New Jersey May Go “Nuclear” In Sports Betting Fight
The state of New Jersey has tried several times to legalize sports betting within their own borders. The process is now several years long, and the state has been met with a shut door at just about every opportunity. After a federal appeals court struck down the 2014 sports betting legalization bill that was passed in the state, they decided to take the fight to the Supreme Court back in October.
Last week, New Jersey took things another step further. They introduced a bill that would allow unregulated sports betting in the state and repeal all prohibition laws against sports betting. The bill is A 4303 and was introduced by Assemblymen Ralph Caputo and John Burzichelli.
Essentially, the bill allows anyone in the state to take sports betting wagers or to open their own betting shop or sportsbook.
50% Up To $1,000 Bonus
- Free Credit Card Deposits
- Large Sign-Up Bonus
100% Up To £30 Bonus
- Lots of promotions throughout the year.
- Betway Plus rewards program for players.
Prospects for Passage Are Low
The bill must first make it out assembly, and that happening is unlikely. It’s not exactly an ideal situation for legislators who will have to deal with the political backlash of passing a bill that may allow “bookies on every corner.”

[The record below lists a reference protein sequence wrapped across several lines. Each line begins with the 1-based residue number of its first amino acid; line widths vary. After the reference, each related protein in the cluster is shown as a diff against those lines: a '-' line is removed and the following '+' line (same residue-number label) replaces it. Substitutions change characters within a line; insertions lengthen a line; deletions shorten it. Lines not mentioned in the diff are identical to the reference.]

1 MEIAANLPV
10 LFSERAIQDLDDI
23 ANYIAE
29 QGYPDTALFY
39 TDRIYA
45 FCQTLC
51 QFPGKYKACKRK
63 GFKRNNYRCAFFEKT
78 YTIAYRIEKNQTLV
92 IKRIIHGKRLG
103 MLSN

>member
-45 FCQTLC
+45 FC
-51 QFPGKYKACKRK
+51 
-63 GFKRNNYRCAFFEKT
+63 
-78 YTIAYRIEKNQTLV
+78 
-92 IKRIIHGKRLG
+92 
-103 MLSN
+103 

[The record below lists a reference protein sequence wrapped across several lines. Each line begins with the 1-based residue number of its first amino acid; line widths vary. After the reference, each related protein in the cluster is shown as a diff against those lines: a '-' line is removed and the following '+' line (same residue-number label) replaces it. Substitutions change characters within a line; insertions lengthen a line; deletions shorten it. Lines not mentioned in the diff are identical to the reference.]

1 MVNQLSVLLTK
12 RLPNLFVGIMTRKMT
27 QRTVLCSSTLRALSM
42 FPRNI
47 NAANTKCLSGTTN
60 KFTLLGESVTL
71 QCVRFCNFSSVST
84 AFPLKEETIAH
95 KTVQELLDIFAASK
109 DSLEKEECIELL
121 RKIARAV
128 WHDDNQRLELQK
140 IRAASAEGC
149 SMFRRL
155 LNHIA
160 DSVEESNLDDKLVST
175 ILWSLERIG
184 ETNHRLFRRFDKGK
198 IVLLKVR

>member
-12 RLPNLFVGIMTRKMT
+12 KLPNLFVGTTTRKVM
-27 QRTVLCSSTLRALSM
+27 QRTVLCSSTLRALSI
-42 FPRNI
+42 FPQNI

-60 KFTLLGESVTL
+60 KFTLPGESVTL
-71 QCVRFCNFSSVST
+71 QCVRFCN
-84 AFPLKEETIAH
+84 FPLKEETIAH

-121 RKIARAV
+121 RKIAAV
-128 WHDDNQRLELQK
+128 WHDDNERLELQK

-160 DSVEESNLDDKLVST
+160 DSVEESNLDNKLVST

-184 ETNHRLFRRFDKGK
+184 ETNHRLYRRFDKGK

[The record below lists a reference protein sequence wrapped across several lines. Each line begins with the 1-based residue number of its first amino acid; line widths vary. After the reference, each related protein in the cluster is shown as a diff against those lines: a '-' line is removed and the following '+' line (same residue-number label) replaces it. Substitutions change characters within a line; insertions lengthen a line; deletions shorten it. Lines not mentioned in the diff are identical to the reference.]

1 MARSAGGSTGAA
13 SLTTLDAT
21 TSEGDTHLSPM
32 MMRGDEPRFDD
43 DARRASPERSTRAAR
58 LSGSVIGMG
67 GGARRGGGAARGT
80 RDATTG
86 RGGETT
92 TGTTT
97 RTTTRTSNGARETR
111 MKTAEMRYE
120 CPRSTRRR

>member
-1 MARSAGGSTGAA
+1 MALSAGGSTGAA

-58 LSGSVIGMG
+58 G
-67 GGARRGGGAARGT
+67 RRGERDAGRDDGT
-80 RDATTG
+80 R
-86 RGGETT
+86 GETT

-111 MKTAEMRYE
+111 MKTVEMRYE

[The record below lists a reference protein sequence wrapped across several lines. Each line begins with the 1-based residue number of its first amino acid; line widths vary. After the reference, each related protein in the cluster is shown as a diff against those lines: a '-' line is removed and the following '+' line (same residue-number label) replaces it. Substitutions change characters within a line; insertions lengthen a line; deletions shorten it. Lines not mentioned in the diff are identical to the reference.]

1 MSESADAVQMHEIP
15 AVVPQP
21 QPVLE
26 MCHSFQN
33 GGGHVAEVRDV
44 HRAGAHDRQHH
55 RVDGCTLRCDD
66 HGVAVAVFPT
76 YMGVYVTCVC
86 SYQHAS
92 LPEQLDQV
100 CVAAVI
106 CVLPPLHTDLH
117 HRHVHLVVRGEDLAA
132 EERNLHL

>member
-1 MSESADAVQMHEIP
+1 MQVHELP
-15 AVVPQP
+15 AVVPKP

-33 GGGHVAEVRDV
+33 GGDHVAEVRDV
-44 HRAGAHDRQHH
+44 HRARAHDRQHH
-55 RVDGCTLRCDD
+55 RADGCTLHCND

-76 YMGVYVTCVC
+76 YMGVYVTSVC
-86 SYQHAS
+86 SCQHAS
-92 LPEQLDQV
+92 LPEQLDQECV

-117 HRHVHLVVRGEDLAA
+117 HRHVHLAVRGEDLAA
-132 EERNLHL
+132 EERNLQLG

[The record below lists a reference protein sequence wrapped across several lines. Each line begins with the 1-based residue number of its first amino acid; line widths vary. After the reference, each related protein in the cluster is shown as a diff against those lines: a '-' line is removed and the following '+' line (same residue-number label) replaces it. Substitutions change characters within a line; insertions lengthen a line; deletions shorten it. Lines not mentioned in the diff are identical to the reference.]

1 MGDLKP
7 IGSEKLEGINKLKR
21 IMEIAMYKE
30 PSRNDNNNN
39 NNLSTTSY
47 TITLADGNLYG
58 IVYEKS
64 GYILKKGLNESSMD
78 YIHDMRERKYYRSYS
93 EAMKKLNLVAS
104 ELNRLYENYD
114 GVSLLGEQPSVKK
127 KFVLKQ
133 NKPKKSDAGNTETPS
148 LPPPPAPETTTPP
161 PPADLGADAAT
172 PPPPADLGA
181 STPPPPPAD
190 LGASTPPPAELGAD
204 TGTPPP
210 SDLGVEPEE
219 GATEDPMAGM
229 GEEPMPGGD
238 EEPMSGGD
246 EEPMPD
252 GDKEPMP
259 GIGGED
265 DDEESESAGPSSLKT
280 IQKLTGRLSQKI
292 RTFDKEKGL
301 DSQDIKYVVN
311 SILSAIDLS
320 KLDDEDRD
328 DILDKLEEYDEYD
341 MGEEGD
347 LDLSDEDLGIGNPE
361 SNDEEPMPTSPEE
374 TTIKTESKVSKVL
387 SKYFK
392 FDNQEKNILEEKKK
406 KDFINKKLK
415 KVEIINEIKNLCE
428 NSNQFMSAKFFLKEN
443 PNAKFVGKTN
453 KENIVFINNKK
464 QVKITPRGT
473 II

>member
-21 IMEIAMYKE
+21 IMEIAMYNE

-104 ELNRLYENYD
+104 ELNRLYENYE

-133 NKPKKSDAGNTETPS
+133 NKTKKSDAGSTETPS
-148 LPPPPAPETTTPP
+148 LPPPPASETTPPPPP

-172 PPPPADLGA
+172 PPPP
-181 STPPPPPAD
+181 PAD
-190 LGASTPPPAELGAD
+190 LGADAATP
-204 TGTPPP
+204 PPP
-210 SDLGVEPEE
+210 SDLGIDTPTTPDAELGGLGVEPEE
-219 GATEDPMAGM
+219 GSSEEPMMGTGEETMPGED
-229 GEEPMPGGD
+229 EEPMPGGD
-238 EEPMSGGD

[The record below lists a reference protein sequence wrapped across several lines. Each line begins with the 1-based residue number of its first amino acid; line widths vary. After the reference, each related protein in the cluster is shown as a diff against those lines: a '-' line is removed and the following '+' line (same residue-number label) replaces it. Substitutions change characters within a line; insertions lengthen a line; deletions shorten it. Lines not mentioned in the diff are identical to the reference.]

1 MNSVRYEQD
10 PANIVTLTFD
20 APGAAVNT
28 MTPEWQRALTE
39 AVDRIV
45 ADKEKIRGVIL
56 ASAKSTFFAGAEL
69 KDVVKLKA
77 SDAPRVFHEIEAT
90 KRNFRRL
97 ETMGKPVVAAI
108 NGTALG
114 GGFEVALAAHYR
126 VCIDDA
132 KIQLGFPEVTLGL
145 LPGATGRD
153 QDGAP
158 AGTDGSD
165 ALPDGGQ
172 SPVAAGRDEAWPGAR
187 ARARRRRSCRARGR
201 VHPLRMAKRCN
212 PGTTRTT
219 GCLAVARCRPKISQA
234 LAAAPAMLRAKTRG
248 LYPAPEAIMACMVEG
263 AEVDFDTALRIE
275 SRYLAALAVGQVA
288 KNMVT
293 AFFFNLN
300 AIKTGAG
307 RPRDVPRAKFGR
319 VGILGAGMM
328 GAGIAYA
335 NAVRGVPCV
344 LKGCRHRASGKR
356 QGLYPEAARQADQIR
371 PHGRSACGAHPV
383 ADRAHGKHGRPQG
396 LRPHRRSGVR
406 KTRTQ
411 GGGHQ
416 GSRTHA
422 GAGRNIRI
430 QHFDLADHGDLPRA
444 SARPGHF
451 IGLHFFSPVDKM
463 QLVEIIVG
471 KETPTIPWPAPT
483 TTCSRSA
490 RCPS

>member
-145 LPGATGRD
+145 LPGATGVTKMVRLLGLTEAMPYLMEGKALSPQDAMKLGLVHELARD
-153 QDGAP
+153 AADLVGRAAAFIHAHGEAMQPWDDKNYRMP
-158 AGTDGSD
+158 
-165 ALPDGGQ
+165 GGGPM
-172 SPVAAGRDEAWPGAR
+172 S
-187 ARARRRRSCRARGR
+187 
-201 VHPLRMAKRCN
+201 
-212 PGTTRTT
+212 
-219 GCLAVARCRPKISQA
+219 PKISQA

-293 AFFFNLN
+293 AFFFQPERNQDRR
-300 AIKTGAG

New Jersey’s motivations for passing sports betting has to do with helping the state’s economy, most notably the casinos in Atlantic City. On Tuesday, voters will be deciding for the first time if they will allow casinos to be built outside of Atlantic City.
The bill doesn’t have much of a chance of passage. Also, it wouldn’t necessarily help the AC casinos (at least not in its current form) because citizens could place bets anywhere in the state. Sports betting and other forms of gambling have always been regulated on the state level, but something is almost certainly going to have to happen federally before the states move forward.
A recent poll shows that nearly half of Americans approve of legalized sports betting. Congress would likely need to amend PAPSA or repeal the law entirely before any state could move forward. The professional sports leagues and the NCAA changing their tune would go a long way in pushing that forward.
Call me crazy, but with the recent decline in NFL TV ratings, wouldn’t Roger Goodell want more people who have a vested interest for tuning into the games?